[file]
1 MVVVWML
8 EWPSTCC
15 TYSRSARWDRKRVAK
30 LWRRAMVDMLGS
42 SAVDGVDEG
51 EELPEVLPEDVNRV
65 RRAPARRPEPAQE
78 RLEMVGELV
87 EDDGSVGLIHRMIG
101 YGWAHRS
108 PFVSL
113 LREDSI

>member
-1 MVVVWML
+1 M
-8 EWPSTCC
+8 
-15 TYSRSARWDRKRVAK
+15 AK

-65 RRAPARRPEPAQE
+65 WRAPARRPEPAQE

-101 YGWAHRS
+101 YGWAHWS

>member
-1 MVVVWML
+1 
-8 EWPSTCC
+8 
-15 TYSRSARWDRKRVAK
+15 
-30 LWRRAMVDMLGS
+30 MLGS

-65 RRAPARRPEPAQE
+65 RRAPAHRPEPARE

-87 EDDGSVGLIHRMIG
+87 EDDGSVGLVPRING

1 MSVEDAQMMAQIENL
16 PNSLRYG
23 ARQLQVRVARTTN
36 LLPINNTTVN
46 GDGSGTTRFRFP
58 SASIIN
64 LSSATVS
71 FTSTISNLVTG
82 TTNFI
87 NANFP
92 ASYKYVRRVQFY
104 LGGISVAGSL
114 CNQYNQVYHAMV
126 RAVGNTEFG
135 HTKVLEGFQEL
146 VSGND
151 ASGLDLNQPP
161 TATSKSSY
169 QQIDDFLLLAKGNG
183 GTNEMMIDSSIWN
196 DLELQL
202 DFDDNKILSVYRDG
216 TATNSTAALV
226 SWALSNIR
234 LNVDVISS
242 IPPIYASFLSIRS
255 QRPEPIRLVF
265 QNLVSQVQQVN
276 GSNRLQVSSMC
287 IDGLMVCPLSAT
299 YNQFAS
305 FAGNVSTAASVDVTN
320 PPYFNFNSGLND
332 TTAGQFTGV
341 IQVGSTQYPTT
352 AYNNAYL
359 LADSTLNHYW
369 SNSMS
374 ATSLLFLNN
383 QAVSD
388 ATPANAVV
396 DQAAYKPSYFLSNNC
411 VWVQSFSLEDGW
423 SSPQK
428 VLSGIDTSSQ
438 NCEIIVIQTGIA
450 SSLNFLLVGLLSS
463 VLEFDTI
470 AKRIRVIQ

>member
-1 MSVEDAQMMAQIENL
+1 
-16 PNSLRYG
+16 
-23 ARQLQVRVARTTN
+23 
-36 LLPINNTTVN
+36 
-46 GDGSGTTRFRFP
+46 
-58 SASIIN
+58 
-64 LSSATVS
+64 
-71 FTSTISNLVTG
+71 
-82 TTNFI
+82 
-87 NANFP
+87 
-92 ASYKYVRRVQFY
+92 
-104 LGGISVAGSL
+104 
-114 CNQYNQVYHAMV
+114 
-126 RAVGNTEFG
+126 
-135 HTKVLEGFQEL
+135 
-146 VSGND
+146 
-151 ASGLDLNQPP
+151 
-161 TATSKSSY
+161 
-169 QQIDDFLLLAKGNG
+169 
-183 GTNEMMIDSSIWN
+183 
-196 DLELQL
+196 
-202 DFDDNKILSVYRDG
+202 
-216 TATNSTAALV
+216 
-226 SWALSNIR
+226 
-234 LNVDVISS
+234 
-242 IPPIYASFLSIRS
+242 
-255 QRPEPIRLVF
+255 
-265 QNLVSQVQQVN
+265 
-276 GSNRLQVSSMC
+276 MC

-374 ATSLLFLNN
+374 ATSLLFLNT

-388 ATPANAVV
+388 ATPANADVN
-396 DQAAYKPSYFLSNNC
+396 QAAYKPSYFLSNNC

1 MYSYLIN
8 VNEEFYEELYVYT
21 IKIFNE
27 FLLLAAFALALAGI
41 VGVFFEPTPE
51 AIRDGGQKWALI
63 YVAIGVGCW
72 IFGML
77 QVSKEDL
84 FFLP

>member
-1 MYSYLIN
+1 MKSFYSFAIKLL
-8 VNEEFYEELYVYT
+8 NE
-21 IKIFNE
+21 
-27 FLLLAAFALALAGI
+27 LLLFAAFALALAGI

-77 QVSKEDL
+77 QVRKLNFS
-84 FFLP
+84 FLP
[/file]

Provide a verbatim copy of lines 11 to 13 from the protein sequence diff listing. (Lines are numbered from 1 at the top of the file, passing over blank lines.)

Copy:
108 PFVSL
113 LREDSI

>member